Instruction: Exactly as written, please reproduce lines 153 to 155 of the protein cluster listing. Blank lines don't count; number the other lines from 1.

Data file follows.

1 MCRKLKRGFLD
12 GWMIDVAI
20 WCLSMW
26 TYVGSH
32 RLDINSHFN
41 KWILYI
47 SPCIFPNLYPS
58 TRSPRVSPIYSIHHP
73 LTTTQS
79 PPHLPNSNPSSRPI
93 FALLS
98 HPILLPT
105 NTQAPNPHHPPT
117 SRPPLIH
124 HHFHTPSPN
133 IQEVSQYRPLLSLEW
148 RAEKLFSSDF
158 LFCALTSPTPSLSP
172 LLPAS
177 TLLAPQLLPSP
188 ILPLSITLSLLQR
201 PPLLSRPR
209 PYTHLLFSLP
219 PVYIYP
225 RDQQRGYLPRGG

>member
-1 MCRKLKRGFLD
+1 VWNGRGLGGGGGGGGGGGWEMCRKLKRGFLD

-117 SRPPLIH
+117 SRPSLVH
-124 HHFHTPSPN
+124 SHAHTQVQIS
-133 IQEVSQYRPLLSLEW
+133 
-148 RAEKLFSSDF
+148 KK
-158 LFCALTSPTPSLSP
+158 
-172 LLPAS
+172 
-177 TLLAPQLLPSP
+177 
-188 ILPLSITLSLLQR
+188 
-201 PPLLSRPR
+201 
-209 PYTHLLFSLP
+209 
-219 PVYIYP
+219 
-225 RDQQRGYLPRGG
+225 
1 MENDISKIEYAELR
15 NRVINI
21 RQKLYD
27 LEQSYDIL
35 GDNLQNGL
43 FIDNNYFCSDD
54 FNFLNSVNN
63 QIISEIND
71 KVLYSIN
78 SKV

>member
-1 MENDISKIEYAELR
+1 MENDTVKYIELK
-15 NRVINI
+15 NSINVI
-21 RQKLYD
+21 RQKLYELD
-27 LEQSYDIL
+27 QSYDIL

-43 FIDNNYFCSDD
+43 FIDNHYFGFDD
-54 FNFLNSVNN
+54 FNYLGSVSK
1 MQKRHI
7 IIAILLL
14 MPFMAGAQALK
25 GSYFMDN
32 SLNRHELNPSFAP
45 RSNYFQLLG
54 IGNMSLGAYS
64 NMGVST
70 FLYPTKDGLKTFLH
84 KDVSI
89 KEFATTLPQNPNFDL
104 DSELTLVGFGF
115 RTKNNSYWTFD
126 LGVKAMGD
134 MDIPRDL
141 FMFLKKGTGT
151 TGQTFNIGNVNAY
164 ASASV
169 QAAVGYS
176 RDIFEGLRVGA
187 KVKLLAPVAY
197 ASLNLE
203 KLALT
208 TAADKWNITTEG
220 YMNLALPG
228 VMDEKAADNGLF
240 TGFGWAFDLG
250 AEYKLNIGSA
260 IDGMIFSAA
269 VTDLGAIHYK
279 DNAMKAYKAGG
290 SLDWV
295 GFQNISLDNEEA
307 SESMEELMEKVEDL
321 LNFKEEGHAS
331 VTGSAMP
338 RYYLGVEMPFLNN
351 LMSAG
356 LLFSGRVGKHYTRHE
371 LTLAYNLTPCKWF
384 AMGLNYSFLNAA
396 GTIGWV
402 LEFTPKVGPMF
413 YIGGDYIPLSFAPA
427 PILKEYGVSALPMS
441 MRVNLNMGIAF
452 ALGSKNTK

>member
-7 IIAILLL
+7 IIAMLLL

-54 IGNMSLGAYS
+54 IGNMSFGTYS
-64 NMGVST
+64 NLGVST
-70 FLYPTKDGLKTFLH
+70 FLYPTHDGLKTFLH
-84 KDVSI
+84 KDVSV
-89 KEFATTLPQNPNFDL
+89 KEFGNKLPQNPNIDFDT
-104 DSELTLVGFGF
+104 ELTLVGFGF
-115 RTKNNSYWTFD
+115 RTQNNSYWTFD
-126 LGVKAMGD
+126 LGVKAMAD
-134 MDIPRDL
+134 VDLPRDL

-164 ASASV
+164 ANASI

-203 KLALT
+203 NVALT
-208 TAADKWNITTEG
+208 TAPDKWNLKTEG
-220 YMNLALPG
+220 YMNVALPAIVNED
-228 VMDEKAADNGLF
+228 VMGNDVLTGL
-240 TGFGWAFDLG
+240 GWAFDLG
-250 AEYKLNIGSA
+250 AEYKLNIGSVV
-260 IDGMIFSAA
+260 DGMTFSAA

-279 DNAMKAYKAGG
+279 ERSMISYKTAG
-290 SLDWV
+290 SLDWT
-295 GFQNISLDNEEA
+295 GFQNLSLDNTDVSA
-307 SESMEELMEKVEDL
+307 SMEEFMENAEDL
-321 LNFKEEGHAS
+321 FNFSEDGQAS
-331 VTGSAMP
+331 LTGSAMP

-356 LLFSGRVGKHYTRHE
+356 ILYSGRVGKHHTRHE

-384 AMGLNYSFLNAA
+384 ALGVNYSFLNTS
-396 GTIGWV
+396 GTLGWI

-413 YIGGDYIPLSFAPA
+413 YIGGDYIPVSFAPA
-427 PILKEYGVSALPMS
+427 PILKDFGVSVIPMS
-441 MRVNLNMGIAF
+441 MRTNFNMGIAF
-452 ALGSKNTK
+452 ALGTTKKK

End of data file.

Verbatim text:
+228 VMGNDVLTGL
-240 TGFGWAFDLG
+240 GWAFDLG